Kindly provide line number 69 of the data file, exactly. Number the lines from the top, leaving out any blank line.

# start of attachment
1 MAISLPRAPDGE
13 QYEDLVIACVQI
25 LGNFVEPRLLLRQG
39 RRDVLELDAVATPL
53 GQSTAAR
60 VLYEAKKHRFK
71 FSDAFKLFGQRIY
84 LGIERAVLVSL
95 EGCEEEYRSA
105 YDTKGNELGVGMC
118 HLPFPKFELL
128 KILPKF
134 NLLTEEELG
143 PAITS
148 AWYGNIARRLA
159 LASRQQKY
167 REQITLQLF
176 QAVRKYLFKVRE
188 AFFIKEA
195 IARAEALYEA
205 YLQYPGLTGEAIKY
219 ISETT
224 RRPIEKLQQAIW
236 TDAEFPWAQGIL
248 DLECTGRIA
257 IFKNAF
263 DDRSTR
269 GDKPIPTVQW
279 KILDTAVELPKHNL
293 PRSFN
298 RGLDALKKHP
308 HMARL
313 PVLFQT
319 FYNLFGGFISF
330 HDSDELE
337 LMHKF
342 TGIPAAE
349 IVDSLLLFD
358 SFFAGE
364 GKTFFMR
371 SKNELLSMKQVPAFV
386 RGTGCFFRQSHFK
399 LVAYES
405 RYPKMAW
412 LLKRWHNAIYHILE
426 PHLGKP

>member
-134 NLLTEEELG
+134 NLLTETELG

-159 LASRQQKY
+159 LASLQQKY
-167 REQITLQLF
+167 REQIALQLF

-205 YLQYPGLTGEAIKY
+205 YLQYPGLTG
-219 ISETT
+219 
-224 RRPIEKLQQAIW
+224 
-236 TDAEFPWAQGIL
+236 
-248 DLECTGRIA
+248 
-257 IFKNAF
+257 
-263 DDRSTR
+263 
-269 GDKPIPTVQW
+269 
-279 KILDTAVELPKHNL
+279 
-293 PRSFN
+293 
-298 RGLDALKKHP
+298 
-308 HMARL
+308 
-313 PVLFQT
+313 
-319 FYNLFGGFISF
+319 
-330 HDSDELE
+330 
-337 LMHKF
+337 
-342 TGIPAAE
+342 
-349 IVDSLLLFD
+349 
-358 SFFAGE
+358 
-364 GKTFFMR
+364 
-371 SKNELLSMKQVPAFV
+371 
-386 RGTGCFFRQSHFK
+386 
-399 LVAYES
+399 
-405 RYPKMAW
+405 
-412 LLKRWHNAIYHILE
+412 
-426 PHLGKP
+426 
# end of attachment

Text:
+269 